A well-established protocol to increase the intracellular content of ascorbic acid was used to investigate the effects of the vitamin on DNA single-strand breakage and toxicity mediated by authentic peroxynitrite (ONOO(-)) in U937 cells. This protocol involved exposure for 60 min to 100 microM dehydroascorbic acid, which was taken up by the cells and converted into ascorbic acid via a GSH-independent mechanism. At the time of exposure to ONOO(-), which was performed in fresh saline immediately after loading with dehydroascorbic acid, the vitamin present in the cells was all in its reduced form. It was found that, in cells that are otherwise ascorbate-deficient, an increase in their ascorbic acid content does not prevent, but rather enhances, the DNA-damaging and lethal responses mediated by exogenous ONOO(-). These results therefore suggest that acute supplementation of ascorbic acid can be detrimental for individuals with pathologies associated with a decrease in ascorbic acid and in which ONOO(-) is known to promote deleterious effects. PMID:11368779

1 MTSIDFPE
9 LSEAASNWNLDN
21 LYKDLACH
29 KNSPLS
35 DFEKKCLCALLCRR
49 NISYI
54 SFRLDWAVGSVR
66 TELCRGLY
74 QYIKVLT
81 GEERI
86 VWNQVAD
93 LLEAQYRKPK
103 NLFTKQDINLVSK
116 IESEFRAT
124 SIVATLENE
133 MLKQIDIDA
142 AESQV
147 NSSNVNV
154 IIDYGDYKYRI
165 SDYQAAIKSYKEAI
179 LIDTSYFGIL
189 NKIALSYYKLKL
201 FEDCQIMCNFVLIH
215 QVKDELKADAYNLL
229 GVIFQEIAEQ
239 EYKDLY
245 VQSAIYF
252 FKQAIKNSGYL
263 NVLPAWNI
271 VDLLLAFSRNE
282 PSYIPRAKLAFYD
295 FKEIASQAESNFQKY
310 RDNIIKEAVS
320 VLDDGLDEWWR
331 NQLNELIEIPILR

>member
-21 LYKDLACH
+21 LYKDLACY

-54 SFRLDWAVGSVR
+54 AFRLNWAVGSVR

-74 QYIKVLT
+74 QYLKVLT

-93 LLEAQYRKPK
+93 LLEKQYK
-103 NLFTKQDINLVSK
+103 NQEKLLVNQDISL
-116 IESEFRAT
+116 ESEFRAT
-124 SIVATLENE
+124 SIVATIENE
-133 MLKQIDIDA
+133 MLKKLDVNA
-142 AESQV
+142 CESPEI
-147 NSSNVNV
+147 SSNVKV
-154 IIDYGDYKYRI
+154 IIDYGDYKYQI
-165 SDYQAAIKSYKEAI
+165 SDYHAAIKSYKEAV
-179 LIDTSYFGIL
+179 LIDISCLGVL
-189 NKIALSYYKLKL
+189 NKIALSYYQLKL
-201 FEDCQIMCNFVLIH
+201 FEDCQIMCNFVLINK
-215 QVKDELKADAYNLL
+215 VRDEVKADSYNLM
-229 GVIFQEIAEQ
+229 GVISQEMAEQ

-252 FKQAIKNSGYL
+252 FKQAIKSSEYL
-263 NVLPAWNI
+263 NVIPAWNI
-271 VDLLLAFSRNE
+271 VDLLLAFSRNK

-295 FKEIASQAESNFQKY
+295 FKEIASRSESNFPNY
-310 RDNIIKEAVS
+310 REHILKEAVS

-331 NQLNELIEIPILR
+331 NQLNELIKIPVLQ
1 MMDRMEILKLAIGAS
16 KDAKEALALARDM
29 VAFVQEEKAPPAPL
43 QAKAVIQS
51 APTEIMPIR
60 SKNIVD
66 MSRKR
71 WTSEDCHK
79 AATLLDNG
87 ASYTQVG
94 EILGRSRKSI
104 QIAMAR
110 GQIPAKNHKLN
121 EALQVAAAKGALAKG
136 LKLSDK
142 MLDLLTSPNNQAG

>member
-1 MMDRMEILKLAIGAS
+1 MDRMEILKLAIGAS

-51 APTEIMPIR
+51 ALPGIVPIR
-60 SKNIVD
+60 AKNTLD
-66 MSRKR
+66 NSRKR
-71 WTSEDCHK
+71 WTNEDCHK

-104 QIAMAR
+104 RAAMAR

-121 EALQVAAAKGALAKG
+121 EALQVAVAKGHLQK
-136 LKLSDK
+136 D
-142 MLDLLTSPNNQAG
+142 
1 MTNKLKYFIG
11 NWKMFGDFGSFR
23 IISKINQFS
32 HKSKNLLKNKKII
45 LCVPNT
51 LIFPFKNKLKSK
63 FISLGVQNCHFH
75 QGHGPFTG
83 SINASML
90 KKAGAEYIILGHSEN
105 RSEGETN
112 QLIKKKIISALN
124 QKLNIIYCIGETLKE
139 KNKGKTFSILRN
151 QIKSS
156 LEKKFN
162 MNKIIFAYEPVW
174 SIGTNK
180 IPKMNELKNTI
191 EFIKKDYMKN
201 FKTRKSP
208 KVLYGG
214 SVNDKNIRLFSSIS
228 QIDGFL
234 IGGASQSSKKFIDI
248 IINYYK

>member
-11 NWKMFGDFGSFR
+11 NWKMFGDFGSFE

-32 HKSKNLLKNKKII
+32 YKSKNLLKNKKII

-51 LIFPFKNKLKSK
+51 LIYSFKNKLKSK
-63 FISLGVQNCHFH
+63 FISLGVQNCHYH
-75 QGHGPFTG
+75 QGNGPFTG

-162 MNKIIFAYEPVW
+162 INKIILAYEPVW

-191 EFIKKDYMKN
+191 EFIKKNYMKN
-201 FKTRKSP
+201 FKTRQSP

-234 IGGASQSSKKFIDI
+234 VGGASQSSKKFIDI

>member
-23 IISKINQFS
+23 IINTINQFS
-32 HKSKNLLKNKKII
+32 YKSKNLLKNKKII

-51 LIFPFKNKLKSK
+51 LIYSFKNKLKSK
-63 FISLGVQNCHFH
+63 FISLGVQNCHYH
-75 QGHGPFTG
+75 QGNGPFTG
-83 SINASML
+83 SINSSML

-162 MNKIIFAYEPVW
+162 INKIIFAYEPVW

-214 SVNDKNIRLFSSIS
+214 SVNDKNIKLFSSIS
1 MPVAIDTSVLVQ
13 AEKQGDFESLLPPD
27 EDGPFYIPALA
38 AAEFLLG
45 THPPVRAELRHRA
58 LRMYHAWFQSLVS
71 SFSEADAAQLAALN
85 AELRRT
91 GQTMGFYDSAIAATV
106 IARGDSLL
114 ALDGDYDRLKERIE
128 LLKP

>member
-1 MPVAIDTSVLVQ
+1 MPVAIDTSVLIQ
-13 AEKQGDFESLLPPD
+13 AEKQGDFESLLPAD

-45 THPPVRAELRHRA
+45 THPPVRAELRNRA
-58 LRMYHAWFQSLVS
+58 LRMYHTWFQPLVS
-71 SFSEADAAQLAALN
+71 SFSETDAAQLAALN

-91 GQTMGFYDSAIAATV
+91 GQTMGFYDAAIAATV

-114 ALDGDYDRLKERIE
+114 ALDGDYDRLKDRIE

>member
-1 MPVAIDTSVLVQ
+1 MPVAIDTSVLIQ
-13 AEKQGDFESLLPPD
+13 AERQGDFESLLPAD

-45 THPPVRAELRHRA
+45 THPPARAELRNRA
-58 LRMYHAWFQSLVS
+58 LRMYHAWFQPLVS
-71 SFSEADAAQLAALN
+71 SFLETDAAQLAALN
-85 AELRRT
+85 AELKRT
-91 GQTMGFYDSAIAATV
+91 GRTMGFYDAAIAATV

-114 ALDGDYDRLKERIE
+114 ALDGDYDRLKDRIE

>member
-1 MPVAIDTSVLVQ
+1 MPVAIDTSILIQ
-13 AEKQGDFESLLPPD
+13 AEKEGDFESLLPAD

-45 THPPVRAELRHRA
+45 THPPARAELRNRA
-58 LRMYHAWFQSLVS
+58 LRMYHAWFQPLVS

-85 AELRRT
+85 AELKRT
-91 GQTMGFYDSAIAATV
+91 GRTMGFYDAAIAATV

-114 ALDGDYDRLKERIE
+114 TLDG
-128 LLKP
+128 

9. Viral recombination blurs taxonomic lines: examination of single-stranded DNA viruses in a wastewater treatment plant

    PubMed Central

    Pearson, Victoria M.; Caudle, S. Brian

    2016-01-01